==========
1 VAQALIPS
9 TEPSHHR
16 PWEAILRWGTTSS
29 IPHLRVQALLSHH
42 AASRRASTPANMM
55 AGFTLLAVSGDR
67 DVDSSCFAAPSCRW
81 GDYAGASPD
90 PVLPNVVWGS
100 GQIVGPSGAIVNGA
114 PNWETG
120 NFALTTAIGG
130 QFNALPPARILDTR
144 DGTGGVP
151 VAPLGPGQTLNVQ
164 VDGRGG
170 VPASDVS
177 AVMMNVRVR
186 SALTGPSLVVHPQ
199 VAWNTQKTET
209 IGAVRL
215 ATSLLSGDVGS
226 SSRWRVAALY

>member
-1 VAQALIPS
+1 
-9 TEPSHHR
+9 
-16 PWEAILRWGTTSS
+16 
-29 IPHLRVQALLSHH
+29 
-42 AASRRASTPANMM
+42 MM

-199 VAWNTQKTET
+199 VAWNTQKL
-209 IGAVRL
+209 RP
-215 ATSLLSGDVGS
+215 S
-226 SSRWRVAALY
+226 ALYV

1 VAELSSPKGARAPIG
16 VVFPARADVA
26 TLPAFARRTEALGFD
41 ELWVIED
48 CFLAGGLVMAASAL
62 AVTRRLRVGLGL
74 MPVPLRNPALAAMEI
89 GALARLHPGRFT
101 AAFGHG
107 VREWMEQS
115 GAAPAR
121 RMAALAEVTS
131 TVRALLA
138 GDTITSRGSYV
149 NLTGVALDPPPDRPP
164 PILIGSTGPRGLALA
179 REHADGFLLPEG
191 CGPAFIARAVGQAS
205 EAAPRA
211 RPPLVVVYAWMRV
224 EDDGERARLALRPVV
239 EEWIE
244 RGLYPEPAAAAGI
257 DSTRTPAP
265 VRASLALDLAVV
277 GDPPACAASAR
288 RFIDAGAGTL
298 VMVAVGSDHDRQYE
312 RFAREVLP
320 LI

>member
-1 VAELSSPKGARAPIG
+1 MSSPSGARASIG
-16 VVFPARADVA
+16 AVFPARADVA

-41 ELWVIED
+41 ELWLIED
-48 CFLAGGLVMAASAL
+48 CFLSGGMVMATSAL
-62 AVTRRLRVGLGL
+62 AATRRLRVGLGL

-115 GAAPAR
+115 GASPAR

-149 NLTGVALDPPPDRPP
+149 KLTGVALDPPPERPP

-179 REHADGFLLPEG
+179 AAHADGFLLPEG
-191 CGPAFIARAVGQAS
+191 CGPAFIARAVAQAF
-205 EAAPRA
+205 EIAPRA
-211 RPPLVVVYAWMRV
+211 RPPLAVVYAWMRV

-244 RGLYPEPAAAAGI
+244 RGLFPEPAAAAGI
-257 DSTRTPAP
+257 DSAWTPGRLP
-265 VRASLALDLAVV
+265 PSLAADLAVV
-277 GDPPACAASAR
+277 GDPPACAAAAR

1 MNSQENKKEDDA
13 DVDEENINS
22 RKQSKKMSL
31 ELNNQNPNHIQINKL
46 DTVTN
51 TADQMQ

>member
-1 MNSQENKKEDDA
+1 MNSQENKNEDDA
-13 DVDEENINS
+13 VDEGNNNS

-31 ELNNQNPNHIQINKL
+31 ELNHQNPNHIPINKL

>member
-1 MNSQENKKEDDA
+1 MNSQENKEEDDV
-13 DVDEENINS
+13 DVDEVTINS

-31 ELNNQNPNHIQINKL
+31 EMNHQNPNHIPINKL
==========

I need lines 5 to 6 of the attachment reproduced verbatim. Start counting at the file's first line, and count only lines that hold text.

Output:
42 AASRRASTPANMM
55 AGFTLLAVSGDR